Parashat Beha'alotcha - Numbers 8:1-12:15

God of Second Chances

In this week’s Torah portion, one of the things we learn about is how the Children of Israel offered the Passover for the very first time since their departure from Egypt (Numbers 9:1–14). It had been a full year since they left Egypt and it was time to fulfill the instructions they had previously been given: “You shall therefore keep this statute at its appointed time from year to year” (Exodus 13:10). Therefore, Moses instructed the Israelites to offer up the Passover at the appropriate time in the second year:

And they kept the Passover in the first month, on the fourteenth day of the month, at twilight, in the wilderness of Sinai; according to all that the Lord commanded Moses, so the people of Israel did. (Numbers 9:5)

Everything went well until a group of men came to Moses with a dilemma. They had come in close proximity to a corpse and had contracted corpse contamination—the most serious of all ritual contaminations and the most difficult to cleanse. They were unfit to partake of the Passover offering. They appealed to Moses saying, “Why are we kept from bringing the LORD's offering at its appointed time among the people of Israel?” (Numbers 9:7). Unlike our modern mentality which objects with, “Why do I have to?” these men were asking, “Why don’t we get to?” They were commanded to participate in the Passover, and they were eagerly anticipating doing so, but now they were unable to. What was the solution?

Moses, in his wisdom, did not reply to them immediately. He petitioned Hashem for an answer to the problem. The LORD’s response was that anyone in any generation who is “unclean through touching a dead body, or is on a long journey” at the time of the Passover, they will have an alternative ceremony that will be performed identically to the original Passover, but a month later. Rather than offering up the Passover on the fourteenth day of the first month (Nissan), they will offer it up on the fourteenth day of the second month (Iyyar). All of the same regulations and restrictions apply:

They shall eat it with unleavened bread and bitter herbs. They shall leave none of it until the morning, nor break any of its bones; according to all the statute for the Passover they shall keep it. (Numbers 9:11–12)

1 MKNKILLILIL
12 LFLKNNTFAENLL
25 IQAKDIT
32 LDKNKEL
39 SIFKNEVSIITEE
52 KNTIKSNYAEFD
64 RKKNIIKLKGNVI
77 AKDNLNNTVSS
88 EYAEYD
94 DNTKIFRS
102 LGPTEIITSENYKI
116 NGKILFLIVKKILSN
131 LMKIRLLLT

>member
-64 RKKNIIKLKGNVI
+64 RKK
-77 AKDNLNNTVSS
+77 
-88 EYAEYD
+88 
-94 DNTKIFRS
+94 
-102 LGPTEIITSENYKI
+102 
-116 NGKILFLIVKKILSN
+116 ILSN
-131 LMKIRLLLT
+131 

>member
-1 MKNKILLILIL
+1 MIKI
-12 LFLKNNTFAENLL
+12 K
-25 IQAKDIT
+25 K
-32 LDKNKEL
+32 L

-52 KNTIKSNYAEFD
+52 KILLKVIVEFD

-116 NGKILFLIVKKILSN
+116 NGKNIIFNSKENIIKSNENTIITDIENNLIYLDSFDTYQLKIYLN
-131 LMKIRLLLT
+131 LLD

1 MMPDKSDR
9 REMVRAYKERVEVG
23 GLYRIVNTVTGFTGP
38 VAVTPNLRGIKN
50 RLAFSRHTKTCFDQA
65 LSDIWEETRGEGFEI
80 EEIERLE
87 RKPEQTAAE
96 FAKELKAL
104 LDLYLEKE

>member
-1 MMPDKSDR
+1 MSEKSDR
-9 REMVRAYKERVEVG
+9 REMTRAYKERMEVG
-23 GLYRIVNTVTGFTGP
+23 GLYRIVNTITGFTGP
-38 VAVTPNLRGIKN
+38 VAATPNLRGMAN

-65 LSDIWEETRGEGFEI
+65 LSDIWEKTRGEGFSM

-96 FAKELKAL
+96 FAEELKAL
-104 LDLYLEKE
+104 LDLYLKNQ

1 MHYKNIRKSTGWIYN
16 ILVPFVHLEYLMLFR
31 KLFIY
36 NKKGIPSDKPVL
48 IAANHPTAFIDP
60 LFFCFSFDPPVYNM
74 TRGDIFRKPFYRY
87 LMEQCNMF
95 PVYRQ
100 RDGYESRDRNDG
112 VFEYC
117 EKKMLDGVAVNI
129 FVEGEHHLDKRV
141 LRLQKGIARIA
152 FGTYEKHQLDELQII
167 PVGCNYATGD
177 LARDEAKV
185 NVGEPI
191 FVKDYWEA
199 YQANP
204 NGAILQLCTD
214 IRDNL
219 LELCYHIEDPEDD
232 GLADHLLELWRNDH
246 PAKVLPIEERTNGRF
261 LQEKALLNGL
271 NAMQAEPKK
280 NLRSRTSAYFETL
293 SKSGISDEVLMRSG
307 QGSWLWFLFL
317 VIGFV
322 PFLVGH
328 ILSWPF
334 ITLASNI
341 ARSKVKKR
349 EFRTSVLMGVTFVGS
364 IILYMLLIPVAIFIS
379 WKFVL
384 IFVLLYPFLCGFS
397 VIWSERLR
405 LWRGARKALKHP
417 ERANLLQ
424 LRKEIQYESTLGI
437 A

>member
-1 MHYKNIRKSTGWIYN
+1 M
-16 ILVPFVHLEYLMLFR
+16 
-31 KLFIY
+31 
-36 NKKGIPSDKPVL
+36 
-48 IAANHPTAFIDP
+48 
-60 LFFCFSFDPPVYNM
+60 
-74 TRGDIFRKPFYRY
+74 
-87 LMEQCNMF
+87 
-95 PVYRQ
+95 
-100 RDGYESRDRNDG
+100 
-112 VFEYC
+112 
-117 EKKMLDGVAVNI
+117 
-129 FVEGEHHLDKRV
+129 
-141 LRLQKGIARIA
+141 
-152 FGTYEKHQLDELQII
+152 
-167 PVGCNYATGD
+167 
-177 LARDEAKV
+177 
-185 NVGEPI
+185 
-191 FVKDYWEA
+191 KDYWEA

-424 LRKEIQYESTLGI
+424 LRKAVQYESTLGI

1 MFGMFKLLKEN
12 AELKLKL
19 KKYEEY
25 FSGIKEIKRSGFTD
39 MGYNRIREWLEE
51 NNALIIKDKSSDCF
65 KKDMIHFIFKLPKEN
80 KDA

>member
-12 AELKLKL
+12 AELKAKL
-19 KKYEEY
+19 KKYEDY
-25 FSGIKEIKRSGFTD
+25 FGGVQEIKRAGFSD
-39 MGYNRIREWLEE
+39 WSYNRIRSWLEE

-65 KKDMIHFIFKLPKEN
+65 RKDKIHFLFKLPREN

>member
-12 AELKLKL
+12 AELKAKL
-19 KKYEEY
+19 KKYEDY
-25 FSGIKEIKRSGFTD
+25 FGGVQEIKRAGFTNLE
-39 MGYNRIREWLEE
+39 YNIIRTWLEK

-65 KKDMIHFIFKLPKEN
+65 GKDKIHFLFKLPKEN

Although this stipulation was not originally part of Hashem’s instructions for the Passover, in His mercy He made an exception for those who were not able to participate at the proper time due to uncontrollable circumstances. Many people believe that the Torah is legalistic and often the God of the Jews is characterized as being hostile and malicious. But this incident proves otherwise. We can see from this that the God of Israel is a God of second chances. If a person is sincere and wants to obey Hashem’s instructions, but is unable to for reasons beyond their control, Hashem extends mercy and even merits them as if they had fulfilled it in its original manner. However, there is a caveat. Hashem’s mercy cannot be taken advantage of without repercussions:

But if anyone who is clean and is not on a journey fails to keep the Passover, that person shall be cut off from his people because he did not bring the LORD's offering at its appointed time; that man shall bear his sin. (Numbers 9:13)

If a person has the opportunity to obey but intentionally chooses otherwise, he will bear his own guilt and suffer the consequences thereof. Does this only apply in pre-New Testament times? James, the brother of our Master Yeshua, alludes to this concept in his epistle. He tells his readers, “So whoever knows the right thing to do and fails to do it, for him it is sin” (James 4:17). Yes, the LORD is merciful and understanding, but we should never suppose that His mercy is acceptance of inappropriate behavior. Hashem’s kindness should to lead us to repentance (Romans 2:4), and His faithfulness to devotion. Yes, our God is a God of second chances, but let us not abuse His mercy.

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